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Honduras: When media bosses censor their own journalists

Reporters Without Borders condemns the censorship of Suelte la lengua (Talk freely), a programme that Canal 6 TV has not broadcast since 15 May without any explanation from its CEO, Paul Misselem. Presented by Jorge Burgos and Emy Padilla, the programme is openly critical of President Juan Orlando Hernández's government.

“We call on Canal 6 to resume broadcasting Suelte la lengua without delay,” said Camille Soulier, the head of the Reporters Without Borders Americas desk. “Pressure from the authorities cannot justify depriving Hondurans of a programme that is in the general interest.”

Burgos and Padilla have repeatedly been censored by Canal 6's own management. Their programme, which has often linked banks and commercial enterprises to corruption, has upset some of the TV station's shareholders.

Padilla reports that, in the middle of recording one programme, she was passed a note from the Canal 6 production staff ordering her not to mention a certain subject. Suelte la lengua often has guests who are involved in human rights, especially the heads of NGOs and grass-roots organizations.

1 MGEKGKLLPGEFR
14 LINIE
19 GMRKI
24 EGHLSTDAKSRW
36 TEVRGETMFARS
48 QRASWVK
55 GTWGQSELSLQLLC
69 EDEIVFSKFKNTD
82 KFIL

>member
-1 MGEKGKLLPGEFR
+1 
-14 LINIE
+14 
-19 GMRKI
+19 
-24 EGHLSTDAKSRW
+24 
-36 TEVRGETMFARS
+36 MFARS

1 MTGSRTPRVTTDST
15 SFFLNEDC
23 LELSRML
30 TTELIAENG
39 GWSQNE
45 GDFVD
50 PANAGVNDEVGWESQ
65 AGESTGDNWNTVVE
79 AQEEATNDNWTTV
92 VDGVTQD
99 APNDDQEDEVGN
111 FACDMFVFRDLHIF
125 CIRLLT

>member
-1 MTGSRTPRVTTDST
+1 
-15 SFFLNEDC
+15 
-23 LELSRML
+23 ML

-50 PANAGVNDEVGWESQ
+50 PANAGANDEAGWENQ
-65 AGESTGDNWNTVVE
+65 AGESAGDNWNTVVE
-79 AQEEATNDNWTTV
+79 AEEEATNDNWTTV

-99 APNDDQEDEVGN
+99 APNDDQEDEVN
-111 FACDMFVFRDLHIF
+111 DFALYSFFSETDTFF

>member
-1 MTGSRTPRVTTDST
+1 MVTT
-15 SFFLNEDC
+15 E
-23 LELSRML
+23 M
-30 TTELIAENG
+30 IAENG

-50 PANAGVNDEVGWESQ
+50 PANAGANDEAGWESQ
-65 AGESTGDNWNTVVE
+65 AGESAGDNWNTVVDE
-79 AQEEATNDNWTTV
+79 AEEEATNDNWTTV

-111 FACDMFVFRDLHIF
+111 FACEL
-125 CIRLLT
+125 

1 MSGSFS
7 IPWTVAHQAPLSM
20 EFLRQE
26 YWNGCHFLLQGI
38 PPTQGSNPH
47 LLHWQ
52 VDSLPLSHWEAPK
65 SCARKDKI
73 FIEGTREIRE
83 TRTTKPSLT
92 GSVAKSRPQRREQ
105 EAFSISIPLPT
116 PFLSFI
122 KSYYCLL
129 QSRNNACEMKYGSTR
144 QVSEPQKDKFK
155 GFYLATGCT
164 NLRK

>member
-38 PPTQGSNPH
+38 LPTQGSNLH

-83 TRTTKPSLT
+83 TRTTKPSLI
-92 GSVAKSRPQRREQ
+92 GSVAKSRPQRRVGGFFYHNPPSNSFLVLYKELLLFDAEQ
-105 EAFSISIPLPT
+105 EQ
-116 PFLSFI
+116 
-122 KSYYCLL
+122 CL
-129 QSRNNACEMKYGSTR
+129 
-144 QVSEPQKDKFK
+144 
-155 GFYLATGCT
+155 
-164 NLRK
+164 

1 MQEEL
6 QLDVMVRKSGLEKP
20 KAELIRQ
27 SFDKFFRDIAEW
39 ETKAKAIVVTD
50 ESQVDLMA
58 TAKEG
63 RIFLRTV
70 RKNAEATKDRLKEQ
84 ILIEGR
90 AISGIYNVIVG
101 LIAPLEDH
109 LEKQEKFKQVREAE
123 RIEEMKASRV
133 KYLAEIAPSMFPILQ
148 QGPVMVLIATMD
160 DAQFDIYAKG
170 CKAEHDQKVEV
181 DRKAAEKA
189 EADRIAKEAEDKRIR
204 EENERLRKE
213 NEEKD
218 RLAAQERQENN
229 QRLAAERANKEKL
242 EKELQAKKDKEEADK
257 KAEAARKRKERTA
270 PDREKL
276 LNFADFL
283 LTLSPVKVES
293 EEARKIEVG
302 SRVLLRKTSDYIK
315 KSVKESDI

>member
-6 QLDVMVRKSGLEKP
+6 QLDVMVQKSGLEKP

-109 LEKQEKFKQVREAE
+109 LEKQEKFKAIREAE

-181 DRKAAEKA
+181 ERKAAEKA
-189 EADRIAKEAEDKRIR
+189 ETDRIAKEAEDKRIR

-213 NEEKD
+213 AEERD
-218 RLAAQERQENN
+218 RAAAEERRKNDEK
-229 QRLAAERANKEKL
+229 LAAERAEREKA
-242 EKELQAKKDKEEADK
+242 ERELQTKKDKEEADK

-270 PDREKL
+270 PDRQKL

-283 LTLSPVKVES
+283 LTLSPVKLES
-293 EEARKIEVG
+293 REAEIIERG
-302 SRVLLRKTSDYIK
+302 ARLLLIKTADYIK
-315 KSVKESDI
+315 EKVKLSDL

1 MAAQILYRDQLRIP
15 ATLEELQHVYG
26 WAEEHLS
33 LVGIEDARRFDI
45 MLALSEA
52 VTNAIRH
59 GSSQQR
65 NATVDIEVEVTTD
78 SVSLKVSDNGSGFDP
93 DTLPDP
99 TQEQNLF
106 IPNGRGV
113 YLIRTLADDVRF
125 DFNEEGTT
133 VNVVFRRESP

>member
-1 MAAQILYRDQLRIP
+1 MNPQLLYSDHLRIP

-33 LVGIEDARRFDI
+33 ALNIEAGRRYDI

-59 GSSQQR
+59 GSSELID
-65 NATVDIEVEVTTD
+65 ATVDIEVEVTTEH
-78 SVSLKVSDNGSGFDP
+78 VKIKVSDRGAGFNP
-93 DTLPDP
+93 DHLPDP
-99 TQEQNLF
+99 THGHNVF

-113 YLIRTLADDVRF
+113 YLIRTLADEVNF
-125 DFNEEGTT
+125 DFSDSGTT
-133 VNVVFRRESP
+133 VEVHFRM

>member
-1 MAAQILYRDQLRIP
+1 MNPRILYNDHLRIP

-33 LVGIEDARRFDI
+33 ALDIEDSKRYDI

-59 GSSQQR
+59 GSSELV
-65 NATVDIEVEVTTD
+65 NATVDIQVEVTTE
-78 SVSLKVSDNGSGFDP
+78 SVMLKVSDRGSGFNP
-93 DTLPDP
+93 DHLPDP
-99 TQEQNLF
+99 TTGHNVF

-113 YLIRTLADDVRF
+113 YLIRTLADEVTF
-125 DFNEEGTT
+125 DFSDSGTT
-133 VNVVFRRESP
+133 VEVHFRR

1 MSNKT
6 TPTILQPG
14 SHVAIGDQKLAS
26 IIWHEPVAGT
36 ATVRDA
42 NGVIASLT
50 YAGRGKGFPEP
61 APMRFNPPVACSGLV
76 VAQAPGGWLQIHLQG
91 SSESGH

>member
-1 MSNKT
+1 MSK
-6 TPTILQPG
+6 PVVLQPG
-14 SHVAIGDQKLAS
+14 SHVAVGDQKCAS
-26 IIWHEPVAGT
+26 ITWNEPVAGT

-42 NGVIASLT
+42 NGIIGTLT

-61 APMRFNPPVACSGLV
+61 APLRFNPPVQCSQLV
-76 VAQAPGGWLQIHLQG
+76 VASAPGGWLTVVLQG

This climate of censorship affects other independent journalists as well. Ricardo Guerra of Actualidad Porteña, a programme broadcast by Teleport Cortés, a regional TV station based in the northern city of Puerto Cortés, has described the problems in this region to Reporters Without Borders.

“This is a new phenomenon”, he said. “We cannot cover all subjects. Some are off-limits because they jeopardize the economic interests of these media as regards certain companies. Independent journalists who propose a story about the Puerto Cortés authorities are often told 'We don't cover that'.”

Guerra also said he often received threats or insults by telephone that are directly linked to what he has reported on the air.

Honduras is ranked 129th out of 180 countries in the 2014 Reporters Without Borders press freedom index.

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